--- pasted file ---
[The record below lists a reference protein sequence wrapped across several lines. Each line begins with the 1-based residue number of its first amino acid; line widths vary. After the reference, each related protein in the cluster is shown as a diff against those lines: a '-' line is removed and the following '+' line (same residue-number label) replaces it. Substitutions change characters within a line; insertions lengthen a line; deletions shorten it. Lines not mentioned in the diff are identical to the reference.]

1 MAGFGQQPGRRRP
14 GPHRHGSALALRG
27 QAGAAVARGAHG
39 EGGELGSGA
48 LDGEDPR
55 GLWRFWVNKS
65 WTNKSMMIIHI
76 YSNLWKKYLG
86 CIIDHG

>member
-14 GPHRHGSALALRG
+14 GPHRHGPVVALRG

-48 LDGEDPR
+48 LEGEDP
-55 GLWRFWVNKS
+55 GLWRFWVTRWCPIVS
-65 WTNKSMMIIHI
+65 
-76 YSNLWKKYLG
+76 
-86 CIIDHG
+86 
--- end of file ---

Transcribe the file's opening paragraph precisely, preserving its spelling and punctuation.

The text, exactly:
[The record below lists a reference protein sequence wrapped across several lines. Each line begins with the 1-based residue number of its first amino acid; line widths vary. After the reference, each related protein in the cluster is shown as a diff against those lines: a '-' line is removed and the following '+' line (same residue-number label) replaces it. Substitutions change characters within a line; insertions lengthen a line; deletions shorten it. Lines not mentioned in the diff are identical to the reference.]